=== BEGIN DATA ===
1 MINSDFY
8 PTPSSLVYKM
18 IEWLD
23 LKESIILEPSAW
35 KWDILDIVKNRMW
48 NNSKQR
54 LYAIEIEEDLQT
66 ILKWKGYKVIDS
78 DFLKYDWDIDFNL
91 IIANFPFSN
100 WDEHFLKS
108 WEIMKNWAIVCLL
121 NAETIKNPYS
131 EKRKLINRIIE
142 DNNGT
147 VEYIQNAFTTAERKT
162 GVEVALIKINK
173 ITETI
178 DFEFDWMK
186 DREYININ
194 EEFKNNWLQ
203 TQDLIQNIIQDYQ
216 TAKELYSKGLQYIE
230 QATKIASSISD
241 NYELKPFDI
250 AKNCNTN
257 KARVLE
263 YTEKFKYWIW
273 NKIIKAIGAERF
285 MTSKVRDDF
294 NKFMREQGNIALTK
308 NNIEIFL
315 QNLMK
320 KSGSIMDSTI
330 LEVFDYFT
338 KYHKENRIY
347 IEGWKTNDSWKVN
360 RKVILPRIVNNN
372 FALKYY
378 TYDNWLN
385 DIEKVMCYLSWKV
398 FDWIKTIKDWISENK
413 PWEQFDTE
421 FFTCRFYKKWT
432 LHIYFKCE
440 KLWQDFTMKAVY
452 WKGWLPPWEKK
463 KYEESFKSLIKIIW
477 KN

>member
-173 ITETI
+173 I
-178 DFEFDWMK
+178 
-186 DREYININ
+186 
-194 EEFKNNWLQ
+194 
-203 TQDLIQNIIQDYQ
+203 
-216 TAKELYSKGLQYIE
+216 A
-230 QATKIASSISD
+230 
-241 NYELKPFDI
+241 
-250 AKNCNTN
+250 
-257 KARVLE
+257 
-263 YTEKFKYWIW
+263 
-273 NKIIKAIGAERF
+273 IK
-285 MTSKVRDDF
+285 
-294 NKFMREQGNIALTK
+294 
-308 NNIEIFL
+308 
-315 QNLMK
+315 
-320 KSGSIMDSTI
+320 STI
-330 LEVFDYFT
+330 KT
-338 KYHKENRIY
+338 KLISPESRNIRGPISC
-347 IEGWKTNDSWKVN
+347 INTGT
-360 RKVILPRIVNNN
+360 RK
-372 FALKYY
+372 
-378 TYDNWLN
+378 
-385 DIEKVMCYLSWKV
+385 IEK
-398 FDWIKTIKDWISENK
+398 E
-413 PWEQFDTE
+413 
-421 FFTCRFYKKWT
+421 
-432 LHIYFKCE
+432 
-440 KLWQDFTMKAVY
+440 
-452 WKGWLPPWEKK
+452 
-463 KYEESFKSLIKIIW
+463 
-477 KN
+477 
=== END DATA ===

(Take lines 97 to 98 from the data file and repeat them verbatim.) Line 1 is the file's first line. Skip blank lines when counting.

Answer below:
-385 DIEKVMCYLSWKV
+385 IEK